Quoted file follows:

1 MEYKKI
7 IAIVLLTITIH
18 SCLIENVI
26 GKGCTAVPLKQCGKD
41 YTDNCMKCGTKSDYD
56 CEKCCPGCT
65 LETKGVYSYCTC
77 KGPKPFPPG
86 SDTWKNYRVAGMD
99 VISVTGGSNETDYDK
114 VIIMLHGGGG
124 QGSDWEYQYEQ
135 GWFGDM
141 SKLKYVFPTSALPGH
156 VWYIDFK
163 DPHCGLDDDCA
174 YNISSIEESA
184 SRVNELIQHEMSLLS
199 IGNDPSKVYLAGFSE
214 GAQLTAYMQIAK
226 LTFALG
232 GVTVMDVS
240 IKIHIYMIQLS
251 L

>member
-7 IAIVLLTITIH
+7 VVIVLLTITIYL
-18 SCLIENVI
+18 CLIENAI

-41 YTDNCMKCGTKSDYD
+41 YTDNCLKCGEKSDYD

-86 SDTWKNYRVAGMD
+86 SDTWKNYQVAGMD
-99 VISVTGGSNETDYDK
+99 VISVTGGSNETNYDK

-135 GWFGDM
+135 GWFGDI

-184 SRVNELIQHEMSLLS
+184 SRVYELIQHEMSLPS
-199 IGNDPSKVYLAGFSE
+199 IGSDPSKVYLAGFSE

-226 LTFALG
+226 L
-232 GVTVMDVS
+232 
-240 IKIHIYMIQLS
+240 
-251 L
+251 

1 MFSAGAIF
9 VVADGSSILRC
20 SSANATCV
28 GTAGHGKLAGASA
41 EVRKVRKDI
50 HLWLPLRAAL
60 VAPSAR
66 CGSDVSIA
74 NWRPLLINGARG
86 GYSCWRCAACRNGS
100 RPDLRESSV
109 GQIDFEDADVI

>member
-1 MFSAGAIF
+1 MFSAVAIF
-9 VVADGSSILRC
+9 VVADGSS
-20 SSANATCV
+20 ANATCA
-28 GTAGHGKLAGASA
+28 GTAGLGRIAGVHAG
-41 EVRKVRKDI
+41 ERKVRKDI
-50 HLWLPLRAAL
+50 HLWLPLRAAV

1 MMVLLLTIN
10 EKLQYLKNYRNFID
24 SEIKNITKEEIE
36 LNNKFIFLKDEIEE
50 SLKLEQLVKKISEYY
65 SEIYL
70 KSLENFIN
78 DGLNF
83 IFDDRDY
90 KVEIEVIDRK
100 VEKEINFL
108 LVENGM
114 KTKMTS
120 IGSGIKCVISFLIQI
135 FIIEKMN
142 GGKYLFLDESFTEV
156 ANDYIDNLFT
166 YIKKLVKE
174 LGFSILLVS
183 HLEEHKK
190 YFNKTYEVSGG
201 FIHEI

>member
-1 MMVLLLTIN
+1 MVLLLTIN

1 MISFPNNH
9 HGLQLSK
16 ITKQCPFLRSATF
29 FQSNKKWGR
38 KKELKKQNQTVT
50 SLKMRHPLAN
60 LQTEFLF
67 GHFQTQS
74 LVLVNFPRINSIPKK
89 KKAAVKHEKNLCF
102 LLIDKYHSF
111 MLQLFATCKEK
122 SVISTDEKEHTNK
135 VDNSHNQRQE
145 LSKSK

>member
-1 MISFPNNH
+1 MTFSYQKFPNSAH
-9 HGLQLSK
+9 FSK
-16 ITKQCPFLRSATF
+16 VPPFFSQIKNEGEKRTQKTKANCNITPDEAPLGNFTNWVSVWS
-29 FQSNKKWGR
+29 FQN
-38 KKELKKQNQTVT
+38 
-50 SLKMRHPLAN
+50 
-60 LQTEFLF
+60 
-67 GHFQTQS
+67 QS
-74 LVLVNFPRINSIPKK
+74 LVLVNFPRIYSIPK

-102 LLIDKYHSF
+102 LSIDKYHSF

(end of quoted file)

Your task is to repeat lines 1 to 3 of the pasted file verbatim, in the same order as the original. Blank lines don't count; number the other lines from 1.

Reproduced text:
1 MEYKKI
7 IAIVLLTITIH
18 SCLIENVI